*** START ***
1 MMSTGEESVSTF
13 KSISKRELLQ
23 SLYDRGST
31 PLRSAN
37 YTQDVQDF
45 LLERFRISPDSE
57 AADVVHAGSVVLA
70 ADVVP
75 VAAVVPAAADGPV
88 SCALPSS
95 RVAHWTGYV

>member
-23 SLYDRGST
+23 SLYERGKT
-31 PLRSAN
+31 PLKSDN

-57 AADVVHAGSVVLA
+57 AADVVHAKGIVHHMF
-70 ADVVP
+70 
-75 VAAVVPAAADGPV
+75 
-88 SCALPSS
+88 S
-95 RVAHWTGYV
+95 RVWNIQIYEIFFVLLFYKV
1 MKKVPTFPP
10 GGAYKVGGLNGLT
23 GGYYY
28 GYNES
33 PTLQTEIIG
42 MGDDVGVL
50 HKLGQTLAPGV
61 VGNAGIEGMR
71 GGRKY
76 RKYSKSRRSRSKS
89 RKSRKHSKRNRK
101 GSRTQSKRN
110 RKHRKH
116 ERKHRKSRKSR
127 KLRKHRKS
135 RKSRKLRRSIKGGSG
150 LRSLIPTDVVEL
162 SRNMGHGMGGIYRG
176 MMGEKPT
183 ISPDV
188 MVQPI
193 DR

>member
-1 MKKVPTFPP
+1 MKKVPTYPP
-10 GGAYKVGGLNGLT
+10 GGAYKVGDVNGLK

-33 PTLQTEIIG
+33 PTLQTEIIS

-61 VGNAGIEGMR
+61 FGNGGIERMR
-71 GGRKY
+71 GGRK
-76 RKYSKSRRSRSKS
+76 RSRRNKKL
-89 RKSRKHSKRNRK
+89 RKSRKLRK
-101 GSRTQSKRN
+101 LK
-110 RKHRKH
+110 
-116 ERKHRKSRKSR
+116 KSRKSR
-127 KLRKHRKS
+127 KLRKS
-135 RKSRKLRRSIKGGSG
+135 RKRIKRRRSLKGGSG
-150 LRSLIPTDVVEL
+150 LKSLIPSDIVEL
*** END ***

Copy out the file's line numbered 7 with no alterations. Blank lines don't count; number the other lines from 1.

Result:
57 AADVVHAGSVVLA